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Common Cat Illnesses and their Symptoms Part 2

 by zack on 01 Apr 2013 |
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We’re picking up right where we left off from yesterday with part two of our list of common cat ailments and their symptoms. First up is…

Feline Panleukopenia

This condition is caused by a virus and is most commonly known as feline distemper. Though any cat can contract this illness, kittens are most at risk. Distemper is a contagious infection usually spread through litter boxes. If infected, your cat may become listless and lethargic. They may have severe diarrhea, vomiting, and refuse to eat or drink. Their skin will become dry due to dehydration, and fur may fall out or begin to look dull.

If you suspect distemper, get to your vet as soon as possible. Distemper can be diagnosed through the observation of symptoms, or a white blood cell count. There is no medication to fight the virus but an antibiotic will be administered to fight off secondary infections.

The bad news is that distemper is very difficult to fight off, and many cats die from the infection. Fortunately, there is a vaccine, and cats should be vaccinated against distemper while they’re kittens as part of routine veterinary care.

Chronic Kidney Failure
Kidney failure is most common in senior cats. Their kidneys begin to deteriorate and lose their ability to properly remove waste from the blood stream. Symptoms include: constipation, lack of appetite, lethargy, and nausea. As the kidneys fail they require more liquid to process toxins. Eventually, the cat can’t drink enough water and the toxins begin to affect its entire body. Your veterinarian will most likely use blood and urine tests to confirm kidney failure.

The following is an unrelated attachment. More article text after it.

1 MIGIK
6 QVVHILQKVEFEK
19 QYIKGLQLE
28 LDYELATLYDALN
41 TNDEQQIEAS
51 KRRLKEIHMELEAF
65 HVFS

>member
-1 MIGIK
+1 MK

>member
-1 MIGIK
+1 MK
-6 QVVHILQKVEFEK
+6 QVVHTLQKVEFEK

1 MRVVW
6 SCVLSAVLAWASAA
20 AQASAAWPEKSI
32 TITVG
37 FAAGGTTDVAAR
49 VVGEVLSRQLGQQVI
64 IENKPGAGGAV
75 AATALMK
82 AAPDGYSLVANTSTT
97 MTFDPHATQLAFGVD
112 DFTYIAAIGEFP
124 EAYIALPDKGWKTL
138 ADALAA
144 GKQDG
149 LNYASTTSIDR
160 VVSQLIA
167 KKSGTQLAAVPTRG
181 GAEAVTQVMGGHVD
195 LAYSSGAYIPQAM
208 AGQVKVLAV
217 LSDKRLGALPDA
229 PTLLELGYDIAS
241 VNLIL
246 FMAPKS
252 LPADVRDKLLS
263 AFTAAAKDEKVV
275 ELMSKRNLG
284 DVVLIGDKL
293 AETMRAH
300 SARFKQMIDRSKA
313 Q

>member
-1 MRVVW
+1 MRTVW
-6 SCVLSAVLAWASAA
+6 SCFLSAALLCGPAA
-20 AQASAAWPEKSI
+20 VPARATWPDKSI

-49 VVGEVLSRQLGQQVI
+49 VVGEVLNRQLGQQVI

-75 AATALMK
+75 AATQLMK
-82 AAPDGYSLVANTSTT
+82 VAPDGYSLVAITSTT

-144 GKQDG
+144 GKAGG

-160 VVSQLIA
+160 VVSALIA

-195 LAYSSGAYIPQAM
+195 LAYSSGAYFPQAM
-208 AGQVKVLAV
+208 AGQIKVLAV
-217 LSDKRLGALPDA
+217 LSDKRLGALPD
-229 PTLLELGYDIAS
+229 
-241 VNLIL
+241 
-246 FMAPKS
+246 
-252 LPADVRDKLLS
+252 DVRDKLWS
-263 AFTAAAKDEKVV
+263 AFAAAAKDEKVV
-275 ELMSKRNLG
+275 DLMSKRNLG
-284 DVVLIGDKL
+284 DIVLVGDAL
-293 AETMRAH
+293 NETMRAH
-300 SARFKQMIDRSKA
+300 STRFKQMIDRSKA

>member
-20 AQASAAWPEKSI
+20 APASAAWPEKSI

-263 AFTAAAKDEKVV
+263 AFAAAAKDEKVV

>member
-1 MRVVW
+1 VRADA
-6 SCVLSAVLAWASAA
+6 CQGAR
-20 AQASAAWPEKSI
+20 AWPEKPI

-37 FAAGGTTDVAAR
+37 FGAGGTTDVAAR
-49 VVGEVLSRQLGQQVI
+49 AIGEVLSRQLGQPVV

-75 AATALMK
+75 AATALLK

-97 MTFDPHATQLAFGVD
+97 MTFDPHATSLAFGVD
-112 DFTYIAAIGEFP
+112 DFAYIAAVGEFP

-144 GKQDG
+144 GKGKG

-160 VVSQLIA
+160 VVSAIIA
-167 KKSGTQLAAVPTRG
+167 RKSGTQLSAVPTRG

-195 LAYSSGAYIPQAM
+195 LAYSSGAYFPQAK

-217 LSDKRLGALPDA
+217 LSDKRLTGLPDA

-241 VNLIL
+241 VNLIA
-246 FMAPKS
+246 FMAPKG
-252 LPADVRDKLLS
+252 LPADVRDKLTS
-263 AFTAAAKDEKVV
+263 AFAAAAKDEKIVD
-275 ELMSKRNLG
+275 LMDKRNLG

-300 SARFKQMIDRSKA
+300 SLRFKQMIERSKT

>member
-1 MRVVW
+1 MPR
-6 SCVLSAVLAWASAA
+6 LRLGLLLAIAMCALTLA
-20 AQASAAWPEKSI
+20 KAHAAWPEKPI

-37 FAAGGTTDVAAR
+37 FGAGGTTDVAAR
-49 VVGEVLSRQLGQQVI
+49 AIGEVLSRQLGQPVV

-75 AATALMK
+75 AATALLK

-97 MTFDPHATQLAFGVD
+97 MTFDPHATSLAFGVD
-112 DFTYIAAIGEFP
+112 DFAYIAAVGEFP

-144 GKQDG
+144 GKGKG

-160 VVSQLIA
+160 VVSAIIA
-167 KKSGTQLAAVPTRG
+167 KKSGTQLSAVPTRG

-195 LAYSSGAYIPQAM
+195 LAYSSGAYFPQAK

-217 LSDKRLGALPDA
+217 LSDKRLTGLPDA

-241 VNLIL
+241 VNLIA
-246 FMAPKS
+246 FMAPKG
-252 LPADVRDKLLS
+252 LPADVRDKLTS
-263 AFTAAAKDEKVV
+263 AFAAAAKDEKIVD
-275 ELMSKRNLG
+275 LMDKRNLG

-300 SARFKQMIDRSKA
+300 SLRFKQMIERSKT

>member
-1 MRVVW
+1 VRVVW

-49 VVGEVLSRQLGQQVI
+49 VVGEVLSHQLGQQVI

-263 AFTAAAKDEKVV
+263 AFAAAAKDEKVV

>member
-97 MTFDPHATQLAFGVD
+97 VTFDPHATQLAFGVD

There is no cure for renal failure but your veterinarian may be able to suggest treatments that prolong your cat's life. Common treatments include an IV drip or even a dialysis machine. This special machine can help your pet filter the toxins, but is also be very costly.


Much like people, cats can develop diabetes, a condition where the body doesn’t produce enough insulin to properly maintain blood sugar levels. If diabetes isn’t properly diagnosed it can drastically shorten a cat’s lifespan. Early symptoms of feline diabetes may include increased appetite with no weight gain or even weight loss in your pet. Excessive drinking and urination is also common. As the disease progresses your cat becomes less active and their coat loses its luster. They could also experience weakness, fatigue, vomiting, diarrhea, and muscle weakness. Breathing will become labored and signs of dehydration will be evident.

Your veterinarian will run both blood and urine tests to screen your cat for diabetes. If the results are positive there are a number of treatments available depending on the severity of the disease. Many cats will require insulin shots once or twice a day along with a special diet. A very sick cat will need to be treated for dehydration and other issues before insulin and diet can help. Your veterinarian will work out a treatment for your pet as needed. 

So be on the lookout for these common cat ailments, and take good care of your favorite feline companion!


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